National Audit Office releases progress report on UK’s Road Investment Strategy


The UK’s National Audit Office (NAO), which scrutinizes public spending for Parliament and is independent of government, says the Department for Transport (DfT) and Highways England (HE) need to take decisive action before the summer, if they are to deliver optimal value from their Road Investment Strategy (RIS).

The progress report says the first Road Investment Strategy, which covers the five years between April 2015 and March 2020, is an important step toward better long-term planning of England’s strategic road network. But the speed with which it was put together has created risks to deliverability, affordability and value for money that could be carried forward into future road investment periods.

In 2013 the UK government committed £11.4bn (US$14.2bn) of capital funding to improving motorways and A-roads during 2015-20, with £7.7bn (US$9.6bn) for 112 major enhancement projects and other projects designed to promote cycling, improve air quality, and encourage economic growth. The remainder was allocated to the renewal of the existing network.

So far HE has completed six projects on or ahead of schedule and has started construction on a further 19, with 16 planned to be on or ahead of schedule. The agency forecasts that these projects will be delivered 5% over budget. HE met its efficiency savings target of £33m (US$41m) for 2015-16, and expects to exceed its target for 2016-17, but it has to achieve 70% of its savings target of £1.2bn (US$1.5bn) in the final two years. HE is also facing challenges in recruitment of staff to cope with the increased workload. It plans to procure contracts for 57 projects in 2017, compared with six in 2016, but is 19% below its target headcount for procurement and commercial specialists. The agency has been filling gaps with consultants and interim staff, who cost on average three times more than permanent employees.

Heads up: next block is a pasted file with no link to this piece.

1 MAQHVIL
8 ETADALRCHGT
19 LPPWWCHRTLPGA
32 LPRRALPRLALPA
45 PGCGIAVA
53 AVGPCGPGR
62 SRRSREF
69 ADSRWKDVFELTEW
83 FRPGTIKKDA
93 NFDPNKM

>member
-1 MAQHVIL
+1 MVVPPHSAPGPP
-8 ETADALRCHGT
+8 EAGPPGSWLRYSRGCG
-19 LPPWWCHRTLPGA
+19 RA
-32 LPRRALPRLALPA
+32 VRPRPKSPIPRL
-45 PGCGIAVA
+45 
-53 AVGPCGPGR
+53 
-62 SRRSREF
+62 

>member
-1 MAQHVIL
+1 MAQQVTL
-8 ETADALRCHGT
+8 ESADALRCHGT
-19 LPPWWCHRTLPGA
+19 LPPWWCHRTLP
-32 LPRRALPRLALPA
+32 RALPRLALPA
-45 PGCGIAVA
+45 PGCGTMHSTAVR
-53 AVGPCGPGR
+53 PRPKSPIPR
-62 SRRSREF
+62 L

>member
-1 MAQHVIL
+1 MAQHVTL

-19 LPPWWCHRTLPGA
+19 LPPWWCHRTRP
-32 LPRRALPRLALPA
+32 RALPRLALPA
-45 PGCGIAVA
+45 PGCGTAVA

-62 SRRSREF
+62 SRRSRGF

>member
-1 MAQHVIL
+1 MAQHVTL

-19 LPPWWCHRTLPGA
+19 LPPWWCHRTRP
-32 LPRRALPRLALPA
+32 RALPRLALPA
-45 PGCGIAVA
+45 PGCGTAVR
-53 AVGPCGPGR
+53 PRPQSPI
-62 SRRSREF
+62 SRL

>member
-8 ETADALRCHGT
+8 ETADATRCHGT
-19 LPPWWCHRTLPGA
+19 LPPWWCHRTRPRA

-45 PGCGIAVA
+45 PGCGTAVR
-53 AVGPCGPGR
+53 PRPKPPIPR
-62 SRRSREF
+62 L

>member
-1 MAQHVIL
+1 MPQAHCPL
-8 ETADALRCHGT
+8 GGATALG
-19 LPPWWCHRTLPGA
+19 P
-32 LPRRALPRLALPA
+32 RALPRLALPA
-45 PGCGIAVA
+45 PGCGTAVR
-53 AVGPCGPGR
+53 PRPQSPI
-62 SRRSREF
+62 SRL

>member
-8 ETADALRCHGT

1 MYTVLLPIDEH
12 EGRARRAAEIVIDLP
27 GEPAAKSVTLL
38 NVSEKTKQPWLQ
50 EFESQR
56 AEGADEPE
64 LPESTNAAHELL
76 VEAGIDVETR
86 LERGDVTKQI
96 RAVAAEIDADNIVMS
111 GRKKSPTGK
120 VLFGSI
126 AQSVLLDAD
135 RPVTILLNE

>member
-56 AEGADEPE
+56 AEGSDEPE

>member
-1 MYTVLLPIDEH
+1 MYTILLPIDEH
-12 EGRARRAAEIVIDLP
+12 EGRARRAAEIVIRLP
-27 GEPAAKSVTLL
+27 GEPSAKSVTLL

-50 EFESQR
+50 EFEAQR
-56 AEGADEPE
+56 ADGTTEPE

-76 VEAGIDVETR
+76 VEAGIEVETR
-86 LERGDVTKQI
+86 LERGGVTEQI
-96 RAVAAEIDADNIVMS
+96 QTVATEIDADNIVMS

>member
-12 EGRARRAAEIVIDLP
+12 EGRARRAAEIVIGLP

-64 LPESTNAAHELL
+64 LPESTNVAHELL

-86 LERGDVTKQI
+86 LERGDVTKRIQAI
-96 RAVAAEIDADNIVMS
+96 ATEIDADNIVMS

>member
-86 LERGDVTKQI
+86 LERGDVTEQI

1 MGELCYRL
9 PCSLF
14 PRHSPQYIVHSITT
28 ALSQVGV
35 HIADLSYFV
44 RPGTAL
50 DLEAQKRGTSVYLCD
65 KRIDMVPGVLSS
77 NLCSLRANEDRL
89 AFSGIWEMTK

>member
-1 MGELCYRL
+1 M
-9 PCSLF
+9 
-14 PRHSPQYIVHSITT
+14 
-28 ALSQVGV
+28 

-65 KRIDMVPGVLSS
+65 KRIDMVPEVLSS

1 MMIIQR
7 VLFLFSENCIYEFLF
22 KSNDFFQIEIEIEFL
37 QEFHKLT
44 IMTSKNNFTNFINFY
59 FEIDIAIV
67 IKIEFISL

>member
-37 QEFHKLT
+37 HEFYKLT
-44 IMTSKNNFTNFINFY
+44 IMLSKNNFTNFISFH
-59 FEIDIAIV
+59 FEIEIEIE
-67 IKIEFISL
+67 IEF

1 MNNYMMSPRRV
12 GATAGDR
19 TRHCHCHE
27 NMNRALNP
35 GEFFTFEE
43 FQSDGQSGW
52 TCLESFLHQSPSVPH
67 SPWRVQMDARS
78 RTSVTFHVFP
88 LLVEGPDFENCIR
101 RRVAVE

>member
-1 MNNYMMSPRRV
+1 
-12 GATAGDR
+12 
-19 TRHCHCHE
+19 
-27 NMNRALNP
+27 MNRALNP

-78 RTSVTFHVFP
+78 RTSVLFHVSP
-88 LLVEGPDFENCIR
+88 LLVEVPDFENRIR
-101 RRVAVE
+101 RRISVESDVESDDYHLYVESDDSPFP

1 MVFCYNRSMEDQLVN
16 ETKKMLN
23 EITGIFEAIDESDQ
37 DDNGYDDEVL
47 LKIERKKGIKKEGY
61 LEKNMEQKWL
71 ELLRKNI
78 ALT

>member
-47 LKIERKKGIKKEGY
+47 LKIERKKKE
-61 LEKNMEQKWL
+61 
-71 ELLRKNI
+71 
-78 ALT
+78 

HE is now reviewing the portfolio of enhancement projects to improve value for money, and has so far identified 16 projects that may be a risk. While this may mean that some expectations are not met, value for money depends on the DfT and HE proceeding with a realistic and affordable plan. The NAO has recommended that the two agencies should agree an updated delivery plan for the remainder of the road period, including a clear statement setting out the impact of this updated plan on any work undertaken in the next road period. The DfT should also re-evaluate its approach to oversight of HE, as the scale and complexity of its investment portfolio increases.

“The Department and Highways England need to agree a more realistic and affordable plan if they are to provide optimal value from the Road Investment Strategy,” noted Amyas Morse, head of the NAO. “Highways England has been working to address the risks to deliverability, affordability and value for money that were present in 2015, but we are now nearly two years into the five-year road investment period. Decisive action needs to be taken before the updated delivery plan is published in the summer if shortcomings in the current strategy are not to be carried over into future road investment periods.”

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Tom has edited Traffic Technology International (TTi) magazine and its Traffic Technology Today website since May 2014. During his time at the title, he has interviewed some of the top transportation chiefs at public agencies around the world as well as CEOs of leading multinationals and ground-breaking start-ups. Tom's earlier career saw him working on some the UK's leading consumer magazine titles. He has a law degree from the London School of Economics (LSE).